The other common thread is filmmakers who refuse to act as stenographers and invent or embellish beyond the page. Despite all the misbegotten adaptations of his works, King is most famous for detesting what Kubrick did with “The Shining,” a film many would rank among the scariest of all time. But at the center of that animus is King’s perception of creative disrespect: He wrote a deeply personal horror novel about alcoholism and authorship, only to have Kubrick strip it for parts with the ruthlessness of a chop-shop mechanic. Yet it was Kubrick’s prerogative as an artist to reimagine the novel and make the film a separate entity.

Although other filmmakers haven’t been as dismissive of the source material, they’ve benefited from their own invention. Frank Darabont had to expand on novellas to turn “The Shawshank Redemption” and “The Mist” into full-bodied features, but the former now trades places with “The Godfather” as the top user-rated movie on IMDb, and the latter concocts an ending of astonishing darkness. A little creativity was also necessary to turn King’s novella “The Body” into “Stand By Me,” but director Rob Reiner honors the nostalgia and ache at the heart of King’s coming-of-age story, even as it was impossible to write to the letter. When Reiner later took on King’s “Misery,” about an author held captive by his biggest fan, he favored psychological violence over the physical brutality of the novel, but he makes one thwack to the ankles count.


Carrie will be screened at midnight showings this Friday and Saturday at Gardena Cinema in California, as the first of "two of the best Stephen King feature film adaptations," according to the flyer partially seen above. The other film is Cronenberg's The Dead Zone, which will play Fri/Sat midnight the following weekend.

Posted by Geoff at 11:57 PM CDT
Updated: Monday, September 4, 2017 12:11 AM CDT
Post Comment | View Comments (1) | Permalink | Share This Post
Wednesday, August 30, 2017
HBO'S 'SPIELBERG' DOC TO PREMIERE AT NYFF
DE PALMA, SCORSESE, LUCAS, COPPOLA, OTHERS APPEAR IN THE FILM
Earlier this summer, HBO announced that Spielberg, a documentary on Steven Spielberg by Susan Lacy, will premiere on the channel October 7th. This week, it was announced that the film will have its world premiere at the New York Film Festival, which runs September 29 through October 15. The documentary includes new interviews with Brian De Palma, Martin Scorsese, Francis Ford Coppola, George Lucas, John Williams, Tom Hanks, Robert Zemeckis, and several others.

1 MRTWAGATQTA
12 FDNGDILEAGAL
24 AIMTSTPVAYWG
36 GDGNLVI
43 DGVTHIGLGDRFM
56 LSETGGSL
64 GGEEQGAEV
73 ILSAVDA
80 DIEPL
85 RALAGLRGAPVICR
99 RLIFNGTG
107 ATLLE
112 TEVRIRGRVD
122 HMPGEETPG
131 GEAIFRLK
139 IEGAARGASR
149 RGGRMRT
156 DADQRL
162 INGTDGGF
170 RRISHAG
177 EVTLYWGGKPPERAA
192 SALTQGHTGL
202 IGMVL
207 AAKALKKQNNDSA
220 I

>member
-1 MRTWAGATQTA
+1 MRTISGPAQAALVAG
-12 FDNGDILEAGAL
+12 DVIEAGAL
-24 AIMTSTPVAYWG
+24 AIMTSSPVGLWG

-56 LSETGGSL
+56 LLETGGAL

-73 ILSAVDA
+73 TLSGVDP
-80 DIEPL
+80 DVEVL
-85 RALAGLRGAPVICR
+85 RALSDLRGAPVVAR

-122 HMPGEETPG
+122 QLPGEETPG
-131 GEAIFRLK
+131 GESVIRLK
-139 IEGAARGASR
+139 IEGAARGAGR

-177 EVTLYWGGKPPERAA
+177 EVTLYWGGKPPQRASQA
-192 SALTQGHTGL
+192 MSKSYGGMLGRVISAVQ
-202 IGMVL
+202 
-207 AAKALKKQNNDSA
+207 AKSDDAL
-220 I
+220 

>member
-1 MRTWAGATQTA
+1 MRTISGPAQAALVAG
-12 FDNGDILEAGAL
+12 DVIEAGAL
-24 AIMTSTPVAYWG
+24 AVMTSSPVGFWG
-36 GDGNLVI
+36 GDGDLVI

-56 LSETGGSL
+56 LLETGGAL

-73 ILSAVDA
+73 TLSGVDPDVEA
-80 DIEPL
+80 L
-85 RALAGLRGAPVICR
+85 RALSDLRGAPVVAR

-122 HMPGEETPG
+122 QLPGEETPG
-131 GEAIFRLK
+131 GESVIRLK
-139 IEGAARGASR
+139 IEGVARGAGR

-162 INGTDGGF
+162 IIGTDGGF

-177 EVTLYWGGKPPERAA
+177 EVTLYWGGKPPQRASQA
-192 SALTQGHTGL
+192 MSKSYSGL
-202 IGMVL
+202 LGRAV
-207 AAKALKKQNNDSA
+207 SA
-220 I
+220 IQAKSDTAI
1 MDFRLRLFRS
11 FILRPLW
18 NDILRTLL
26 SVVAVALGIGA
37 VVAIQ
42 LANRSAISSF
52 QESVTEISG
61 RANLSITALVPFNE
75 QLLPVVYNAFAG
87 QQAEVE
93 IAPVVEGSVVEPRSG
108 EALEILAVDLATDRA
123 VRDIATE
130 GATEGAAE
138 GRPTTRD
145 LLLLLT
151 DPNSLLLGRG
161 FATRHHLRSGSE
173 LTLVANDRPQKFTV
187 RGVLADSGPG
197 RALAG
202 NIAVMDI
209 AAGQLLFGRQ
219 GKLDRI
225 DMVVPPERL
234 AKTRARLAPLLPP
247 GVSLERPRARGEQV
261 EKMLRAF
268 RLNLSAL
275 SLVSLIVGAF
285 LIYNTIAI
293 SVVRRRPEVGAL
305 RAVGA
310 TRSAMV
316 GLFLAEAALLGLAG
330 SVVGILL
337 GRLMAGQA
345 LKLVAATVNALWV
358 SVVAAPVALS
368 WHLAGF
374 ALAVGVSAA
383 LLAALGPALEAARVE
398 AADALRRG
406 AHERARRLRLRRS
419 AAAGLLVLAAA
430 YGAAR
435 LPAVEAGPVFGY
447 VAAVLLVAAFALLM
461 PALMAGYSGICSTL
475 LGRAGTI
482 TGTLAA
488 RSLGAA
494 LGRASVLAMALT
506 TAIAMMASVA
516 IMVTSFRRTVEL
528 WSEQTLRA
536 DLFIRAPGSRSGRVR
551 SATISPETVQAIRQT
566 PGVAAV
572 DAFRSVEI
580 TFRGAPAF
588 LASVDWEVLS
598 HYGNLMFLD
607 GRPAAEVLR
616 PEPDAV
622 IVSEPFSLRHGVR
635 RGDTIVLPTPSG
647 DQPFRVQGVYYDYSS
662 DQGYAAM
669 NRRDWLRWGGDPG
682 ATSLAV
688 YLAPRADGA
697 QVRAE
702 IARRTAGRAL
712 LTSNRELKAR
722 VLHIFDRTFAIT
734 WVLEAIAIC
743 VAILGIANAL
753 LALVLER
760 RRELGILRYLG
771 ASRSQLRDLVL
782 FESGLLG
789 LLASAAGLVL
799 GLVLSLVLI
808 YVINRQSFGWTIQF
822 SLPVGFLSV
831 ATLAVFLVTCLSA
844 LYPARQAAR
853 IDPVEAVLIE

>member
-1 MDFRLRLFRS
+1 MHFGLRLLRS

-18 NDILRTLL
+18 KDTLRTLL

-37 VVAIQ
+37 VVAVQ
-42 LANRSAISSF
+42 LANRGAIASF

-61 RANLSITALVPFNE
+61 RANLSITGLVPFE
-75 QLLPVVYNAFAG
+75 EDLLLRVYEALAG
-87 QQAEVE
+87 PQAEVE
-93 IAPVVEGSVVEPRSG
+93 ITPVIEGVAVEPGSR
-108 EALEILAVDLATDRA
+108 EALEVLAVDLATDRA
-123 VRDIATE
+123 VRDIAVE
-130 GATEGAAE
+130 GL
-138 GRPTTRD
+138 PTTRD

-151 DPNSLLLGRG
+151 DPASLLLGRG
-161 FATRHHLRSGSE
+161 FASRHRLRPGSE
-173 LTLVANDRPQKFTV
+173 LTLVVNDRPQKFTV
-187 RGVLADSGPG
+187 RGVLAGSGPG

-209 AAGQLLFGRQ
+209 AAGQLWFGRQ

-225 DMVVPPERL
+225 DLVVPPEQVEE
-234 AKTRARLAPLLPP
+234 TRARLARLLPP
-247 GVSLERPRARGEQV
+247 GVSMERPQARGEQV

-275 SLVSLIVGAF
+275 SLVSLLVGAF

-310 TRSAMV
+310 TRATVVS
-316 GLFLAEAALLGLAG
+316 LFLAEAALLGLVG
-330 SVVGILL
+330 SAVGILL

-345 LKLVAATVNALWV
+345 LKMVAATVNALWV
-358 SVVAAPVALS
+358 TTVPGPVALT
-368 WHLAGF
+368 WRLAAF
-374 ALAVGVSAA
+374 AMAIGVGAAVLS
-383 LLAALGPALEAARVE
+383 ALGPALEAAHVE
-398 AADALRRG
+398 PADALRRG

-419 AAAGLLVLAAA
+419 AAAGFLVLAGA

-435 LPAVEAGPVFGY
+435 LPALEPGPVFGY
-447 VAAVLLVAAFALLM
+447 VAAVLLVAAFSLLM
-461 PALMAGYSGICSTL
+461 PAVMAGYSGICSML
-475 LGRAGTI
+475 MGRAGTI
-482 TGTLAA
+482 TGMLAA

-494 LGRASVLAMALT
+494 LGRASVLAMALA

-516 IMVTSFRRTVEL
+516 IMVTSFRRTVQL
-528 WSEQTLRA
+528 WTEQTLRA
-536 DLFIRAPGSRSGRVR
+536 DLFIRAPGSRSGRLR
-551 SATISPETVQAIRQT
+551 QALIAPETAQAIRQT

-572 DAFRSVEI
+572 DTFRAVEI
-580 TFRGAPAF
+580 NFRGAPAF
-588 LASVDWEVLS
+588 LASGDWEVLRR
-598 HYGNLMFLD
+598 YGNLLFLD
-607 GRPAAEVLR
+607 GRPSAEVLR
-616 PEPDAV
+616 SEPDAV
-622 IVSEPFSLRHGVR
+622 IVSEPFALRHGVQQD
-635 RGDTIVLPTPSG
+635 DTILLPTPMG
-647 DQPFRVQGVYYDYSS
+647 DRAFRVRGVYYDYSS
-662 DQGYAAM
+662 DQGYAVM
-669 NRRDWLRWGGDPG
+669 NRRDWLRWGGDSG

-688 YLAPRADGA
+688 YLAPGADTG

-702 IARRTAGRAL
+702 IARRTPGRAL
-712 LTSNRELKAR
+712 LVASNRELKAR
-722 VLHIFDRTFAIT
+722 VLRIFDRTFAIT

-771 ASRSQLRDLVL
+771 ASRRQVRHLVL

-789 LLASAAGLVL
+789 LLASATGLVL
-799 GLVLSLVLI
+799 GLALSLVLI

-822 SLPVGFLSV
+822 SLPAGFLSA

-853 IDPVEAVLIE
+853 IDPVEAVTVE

According to The Hollywood Reporter's Ashley Lee, "The film spans from his early love of moviemaking while growing up in all-American suburbia, through his rise to fame with Jaws, to his establishment of a film-and-TV empire with DreamWorks, and beyond." Lee states that Spielberg and Lacy will both be in attendance for the film's premiere at the festival.

Last month, Deadline's Lisa de Moraes posted some things Lacy said about the doc at a Television Critics Association session:

“He in no way tried to steer this film; he did not see it until it was finished,” Susan Lacy told TV critics of her Steven Spielberg docu for HBO, when asked what the director told her he did and did not want to see in the 2 1/2-hour project.

“We did not talk about what I was going to do and wasn’t going to do,” she bristled at Wednesday afternoon’s TCA Q&A on Spielberg, which debuts October 7.

Lacy conducted nearly 30 hours of interviews with Spielberg for the doc.

“I’m a very in-depth interviewer,” she boasted. “We were still deeply in childhood after two hours. He is very shy about interviews; he does very few. [It’s] quite an extraordinary experience to hear him really open up.”

...

“Every actor I interview – and I interviewed everybody – they were most impressed with how much he understands the process of filmmaking and how he sees ahead when he’s shooting,” she said. “Very few filmmakers have that skill. I did so much research.”

Lacy did not, however, interview Spielberg’s wife Kate Capshaw or any of their children for the bio. “She did not want to do an interview for the film; they are very private in terms of their family life,” Lacy explained. “I made the decision not to interview the children,” though she did interview Spielberg’s sister and parents because “they were there at the birth of him becoming a filmmaker.”

Spielberg does not delve into his personal life much, she said, though he does discuss the impact his parents’ divorce had on him and how it informed E.T., for instance.

Lacy also did not dwell on how long it took the the Motion Picture Academy to recognize Spielberg with a Best Picture Oscar. She said she felt the statement about his winning it for the first time with Schindler’s List, after having made six of the top-grossing movies of all time, made the point.

She also did not delve into Spielberg’s involvement with DreamWorks or his work in TV, focusing purely on his directing of movies.

“He is a populist and an artist,” she described. “He’s an incredibly personal filmmaker.”

Lacy added: “For the most commercial filmmaker in history, I do not think box office has ever been what has driven him. What’s driven him is what interests him and what he thinks is important to say.”